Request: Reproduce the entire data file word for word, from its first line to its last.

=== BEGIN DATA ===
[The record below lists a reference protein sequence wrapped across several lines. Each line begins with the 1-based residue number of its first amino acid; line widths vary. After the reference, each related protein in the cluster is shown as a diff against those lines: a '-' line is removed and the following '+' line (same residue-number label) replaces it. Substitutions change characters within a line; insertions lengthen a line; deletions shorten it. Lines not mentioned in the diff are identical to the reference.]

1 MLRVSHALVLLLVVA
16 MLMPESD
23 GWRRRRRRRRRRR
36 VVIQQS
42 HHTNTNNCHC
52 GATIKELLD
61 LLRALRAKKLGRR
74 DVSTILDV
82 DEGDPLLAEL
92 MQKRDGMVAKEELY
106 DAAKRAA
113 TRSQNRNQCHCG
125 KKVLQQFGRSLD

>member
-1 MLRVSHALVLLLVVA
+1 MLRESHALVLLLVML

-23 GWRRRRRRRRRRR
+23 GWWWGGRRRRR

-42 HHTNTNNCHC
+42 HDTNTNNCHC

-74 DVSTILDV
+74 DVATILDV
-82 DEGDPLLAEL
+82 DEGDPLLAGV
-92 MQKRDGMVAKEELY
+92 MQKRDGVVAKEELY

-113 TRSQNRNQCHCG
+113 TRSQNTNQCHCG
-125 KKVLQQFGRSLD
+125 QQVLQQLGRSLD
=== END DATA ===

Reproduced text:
[The record below lists a reference protein sequence wrapped across several lines. Each line begins with the 1-based residue number of its first amino acid; line widths vary. After the reference, each related protein in the cluster is shown as a diff against those lines: a '-' line is removed and the following '+' line (same residue-number label) replaces it. Substitutions change characters within a line; insertions lengthen a line; deletions shorten it. Lines not mentioned in the diff are identical to the reference.]

1 MLRVSHALVLLLVVA
16 MLMPESD
23 GWRRRRRRRRRRR
36 VVIQQS
42 HHTNTNNCHC
52 GATIKELLD
61 LLRALRAKKLGRR
74 DVSTILDV
82 DEGDPLLAEL
92 MQKRDGMVAKEELY
106 DAAKRAA
113 TRSQNRNQCHCG
125 KKVLQQFGRSLD

>member
-1 MLRVSHALVLLLVVA
+1 MLRESHALVLLLVML

-23 GWRRRRRRRRRRR
+23 GWWWGGRRRRR

-42 HHTNTNNCHC
+42 HDTNTNNCHC

-74 DVSTILDV
+74 DVATILDV
-82 DEGDPLLAEL
+82 DEGDPLLAGV
-92 MQKRDGMVAKEELY
+92 MQKRDGVVAKEELY

-113 TRSQNRNQCHCG
+113 TRSQNTNQCHCG
-125 KKVLQQFGRSLD
+125 QQVLQQLGRSLD